Today we move into part four of our series from the Predators’ 2011 rookie camp. We will take a look at the choices players have to make in their development process.
First we will try to give a very superficial look at several options for players before they get to the professional ranks. This is a very high-level view as each system has complicated rules that we cannot explore in this piece.
In yesterday’s post, we took a look at a couple of players that had gone through the Canadian Junior A League system, which has been the primary route for youth hockey players from Canada as well as the U.S. West coast to a degree. Players in the three CHL leagues are generally 16-20 years old.
In the U.S., the top youth hockey players, who don’t go the Canadian route, advance to High School hockey or Jr. A hockey (“Tier II” by Canadian Jr. A leagues and NCAA standards), and then on to the Division I universities and colleges. The Division I players can be 17-24 years old, based on when they enter college.
Another option for the most elite players is the U.S. National Team Development Program, which is a division of USA Hockey and has made the entire Team USA program become more competitive at the international level.
A third source of players are the teams and leagues in Europe and Russia that play at at the junior level as well as the professional ranks. A few young Europeans do play in North America but there are limits as to how many can play on each team.
In the last 20 years, the university system has become much more competitive, raising the overall level of play, and there are more battles over top players between the two entities as each offer different advantages. Europeans have also become a much larger group in the North American pro ranks.
Of the 21 players in the Preds’ rookie camp, 13 came through the CHL, five came from Europe and three came through the college ranks.
Milwaukee head coach Kirk Muller explained the differences in what he sees in players coming out of the CHL and colleges. “The biggest thing is the amount of games that the Junior A players play versus college. The college guys have a lot more time to practice. Junior players play close to 70-something games.”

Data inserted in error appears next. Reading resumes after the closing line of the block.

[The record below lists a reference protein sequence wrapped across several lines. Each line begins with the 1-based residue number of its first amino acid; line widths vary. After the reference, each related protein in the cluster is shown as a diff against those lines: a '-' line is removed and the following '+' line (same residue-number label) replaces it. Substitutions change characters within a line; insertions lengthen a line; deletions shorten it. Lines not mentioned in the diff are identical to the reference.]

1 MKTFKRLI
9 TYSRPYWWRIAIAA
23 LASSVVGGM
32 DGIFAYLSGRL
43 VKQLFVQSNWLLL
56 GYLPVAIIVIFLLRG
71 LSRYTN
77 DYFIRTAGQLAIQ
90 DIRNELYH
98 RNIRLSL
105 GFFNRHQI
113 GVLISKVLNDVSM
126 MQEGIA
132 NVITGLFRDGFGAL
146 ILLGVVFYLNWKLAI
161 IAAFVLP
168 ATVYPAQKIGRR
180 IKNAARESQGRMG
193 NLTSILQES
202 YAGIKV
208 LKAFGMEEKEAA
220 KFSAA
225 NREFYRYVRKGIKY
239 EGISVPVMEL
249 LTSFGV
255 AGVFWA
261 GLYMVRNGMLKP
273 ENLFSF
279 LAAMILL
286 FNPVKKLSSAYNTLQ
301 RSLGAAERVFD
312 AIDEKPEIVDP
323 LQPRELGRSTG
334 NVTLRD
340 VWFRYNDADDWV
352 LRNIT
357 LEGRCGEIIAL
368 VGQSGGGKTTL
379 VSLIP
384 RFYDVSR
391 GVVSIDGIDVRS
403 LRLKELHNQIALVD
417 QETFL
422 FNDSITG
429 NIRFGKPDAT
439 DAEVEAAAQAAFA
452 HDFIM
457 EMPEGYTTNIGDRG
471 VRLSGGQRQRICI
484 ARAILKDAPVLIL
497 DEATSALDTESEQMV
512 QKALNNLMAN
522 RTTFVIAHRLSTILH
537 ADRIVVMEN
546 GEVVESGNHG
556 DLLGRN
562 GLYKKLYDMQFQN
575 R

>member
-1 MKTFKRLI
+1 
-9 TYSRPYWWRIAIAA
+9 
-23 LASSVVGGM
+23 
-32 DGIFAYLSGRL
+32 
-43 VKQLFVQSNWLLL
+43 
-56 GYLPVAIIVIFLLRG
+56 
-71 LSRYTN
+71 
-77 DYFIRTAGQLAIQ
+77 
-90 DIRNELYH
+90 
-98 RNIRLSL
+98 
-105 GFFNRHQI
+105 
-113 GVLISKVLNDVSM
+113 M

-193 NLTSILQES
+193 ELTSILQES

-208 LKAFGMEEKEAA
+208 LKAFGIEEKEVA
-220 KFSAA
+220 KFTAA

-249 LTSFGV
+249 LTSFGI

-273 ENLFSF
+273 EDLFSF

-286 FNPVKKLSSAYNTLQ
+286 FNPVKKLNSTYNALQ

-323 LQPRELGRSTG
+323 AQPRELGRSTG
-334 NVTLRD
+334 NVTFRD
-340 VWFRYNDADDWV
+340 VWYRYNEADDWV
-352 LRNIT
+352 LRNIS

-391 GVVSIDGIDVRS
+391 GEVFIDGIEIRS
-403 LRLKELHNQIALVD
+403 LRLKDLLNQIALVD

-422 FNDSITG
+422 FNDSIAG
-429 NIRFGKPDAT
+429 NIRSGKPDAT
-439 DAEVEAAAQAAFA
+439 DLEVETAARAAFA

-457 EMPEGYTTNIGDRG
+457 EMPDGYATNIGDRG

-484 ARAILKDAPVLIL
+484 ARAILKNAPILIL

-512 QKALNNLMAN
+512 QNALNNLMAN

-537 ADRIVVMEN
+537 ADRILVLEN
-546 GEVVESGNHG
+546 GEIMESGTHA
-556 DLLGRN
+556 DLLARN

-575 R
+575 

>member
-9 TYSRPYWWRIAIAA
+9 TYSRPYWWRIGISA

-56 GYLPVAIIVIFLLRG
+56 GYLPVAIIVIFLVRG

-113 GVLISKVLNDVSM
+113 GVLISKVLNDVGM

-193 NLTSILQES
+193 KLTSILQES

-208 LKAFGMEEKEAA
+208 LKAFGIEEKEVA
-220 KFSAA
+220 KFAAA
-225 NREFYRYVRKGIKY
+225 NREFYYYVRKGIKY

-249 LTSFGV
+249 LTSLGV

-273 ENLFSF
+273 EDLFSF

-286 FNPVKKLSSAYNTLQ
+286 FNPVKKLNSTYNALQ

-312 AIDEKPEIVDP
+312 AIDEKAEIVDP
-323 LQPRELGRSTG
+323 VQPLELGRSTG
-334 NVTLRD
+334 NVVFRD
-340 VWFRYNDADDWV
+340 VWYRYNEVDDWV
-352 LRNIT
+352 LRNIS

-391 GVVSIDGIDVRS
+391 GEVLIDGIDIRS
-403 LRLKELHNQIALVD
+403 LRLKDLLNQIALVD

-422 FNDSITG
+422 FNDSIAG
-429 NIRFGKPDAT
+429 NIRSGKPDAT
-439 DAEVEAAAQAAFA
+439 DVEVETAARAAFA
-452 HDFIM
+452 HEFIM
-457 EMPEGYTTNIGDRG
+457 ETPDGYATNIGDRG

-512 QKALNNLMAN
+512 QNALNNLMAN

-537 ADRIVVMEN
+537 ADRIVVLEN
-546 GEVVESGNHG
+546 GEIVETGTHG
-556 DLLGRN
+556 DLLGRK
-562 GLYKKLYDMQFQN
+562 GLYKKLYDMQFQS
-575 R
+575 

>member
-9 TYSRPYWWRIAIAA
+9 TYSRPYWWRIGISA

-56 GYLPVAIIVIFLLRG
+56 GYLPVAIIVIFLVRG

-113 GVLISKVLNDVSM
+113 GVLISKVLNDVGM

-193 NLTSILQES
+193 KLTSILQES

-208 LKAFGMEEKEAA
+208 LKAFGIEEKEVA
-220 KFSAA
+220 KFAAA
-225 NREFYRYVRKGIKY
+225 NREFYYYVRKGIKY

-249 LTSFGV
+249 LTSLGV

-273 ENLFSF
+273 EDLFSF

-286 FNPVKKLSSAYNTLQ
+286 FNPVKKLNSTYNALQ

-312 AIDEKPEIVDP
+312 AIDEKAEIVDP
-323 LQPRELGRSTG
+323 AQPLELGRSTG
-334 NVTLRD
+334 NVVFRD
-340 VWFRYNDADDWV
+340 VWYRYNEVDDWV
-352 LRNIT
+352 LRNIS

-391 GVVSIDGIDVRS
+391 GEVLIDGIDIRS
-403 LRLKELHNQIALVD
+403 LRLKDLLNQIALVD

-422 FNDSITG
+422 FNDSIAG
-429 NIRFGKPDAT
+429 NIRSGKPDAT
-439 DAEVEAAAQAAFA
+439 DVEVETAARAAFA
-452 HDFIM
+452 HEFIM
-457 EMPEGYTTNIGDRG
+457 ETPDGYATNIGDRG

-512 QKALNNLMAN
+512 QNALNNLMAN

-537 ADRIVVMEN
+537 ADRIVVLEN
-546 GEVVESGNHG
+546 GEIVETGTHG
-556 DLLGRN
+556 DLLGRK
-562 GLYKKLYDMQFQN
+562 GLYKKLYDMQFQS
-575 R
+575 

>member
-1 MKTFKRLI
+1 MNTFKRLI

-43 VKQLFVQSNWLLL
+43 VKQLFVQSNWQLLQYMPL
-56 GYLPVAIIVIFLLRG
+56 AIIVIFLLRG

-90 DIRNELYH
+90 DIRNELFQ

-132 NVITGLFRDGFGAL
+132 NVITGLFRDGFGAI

“That’s a lot of hockey and a lot of traveling, so they don’t get as much practice time. They’re a little more adjusted, for instance if you started in the minors in the AHL. A junior guy might have a little more of an advantage about being used to getting on the ice every day playing that many games.”
“It’s a tough adjustment for college guys that way. The skill level now is not like it was 20 years ago. There’s skill players in college as well as junior. But I think the big thing is the amount of games that they’re used to playing.”
Two players from the States that had their choice of either system are Austin Watson and Craig Smith. They each took a different path and have strong feelings about their choices.
Watson played his pre-Junior hockey with the Detroit Compuware Ambassadors, which shared a rink with the Plymouth Whalers. He initially committed to the University of Maine and was a candidate for the USNTDP under-17 team, but eventually decided to go the route of junior hockey when he was drafted by Windsor.
Watson explained, “I had thought about the US program and I’d seen OHL hockey living in Plymouth with the Whalers there. Being drafted by Windsor, I thought it was a good opportunity for me. They had a great team and coaching staff and I thought for my development, that was the best route to go.”
Craig Smith grew up in Madison, Wisconsin, and ended up playing college hockey for two seasons with the hometown Wisconsin Badgers. He played high school hockey and then went on to play for the Waterloo Black Hawks in the USHL for three seasons before going to college.
Smith explained his choice, “I never really considered Major Junior. I know it’s a great league and a lot of great players come out of it every year, but I grew up around college hockey.”
“I grew up in the hometown where I played, so college hockey has always been my mindset. It really worked out for me and I thought it was a good fit and it was the right path for me to take.”
Smith was drafted as an almost 20-year-old in the 2009 NHL draft in the fourth round as the 98th overall pick. Watson was taken as an 18-year-old in 2010 as the 18th pick in the first round.
You can’t find two more distinct experiences that that led Watson and Smith to the same rookie camp on the way to being probable future teammates at some point in their career as Nashville Predators.